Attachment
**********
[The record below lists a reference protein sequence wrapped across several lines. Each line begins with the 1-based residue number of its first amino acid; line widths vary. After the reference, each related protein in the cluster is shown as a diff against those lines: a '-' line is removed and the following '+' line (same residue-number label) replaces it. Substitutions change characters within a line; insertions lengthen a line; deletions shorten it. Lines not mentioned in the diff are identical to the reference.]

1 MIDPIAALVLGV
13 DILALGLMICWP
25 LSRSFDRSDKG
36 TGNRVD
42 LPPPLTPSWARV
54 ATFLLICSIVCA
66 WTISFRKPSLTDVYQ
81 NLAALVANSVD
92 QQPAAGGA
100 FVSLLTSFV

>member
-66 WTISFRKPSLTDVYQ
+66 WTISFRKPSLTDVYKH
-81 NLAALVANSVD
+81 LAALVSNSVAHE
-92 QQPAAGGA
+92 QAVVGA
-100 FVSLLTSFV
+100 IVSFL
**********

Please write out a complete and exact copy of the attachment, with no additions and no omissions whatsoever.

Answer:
[The record below lists a reference protein sequence wrapped across several lines. Each line begins with the 1-based residue number of its first amino acid; line widths vary. After the reference, each related protein in the cluster is shown as a diff against those lines: a '-' line is removed and the following '+' line (same residue-number label) replaces it. Substitutions change characters within a line; insertions lengthen a line; deletions shorten it. Lines not mentioned in the diff are identical to the reference.]

1 MIDPIAALVLGV
13 DILALGLMICWP
25 LSRSFDRSDKG
36 TGNRVD
42 LPPPLTPSWARV
54 ATFLLICSIVCA
66 WTISFRKPSLTDVYQ
81 NLAALVANSVD
92 QQPAAGGA
100 FVSLLTSFV

>member
-66 WTISFRKPSLTDVYQ
+66 WTISFRKPSLTDVYKH
-81 NLAALVANSVD
+81 LAALVSNSVAHE
-92 QQPAAGGA
+92 QAVVGA
-100 FVSLLTSFV
+100 IVSFL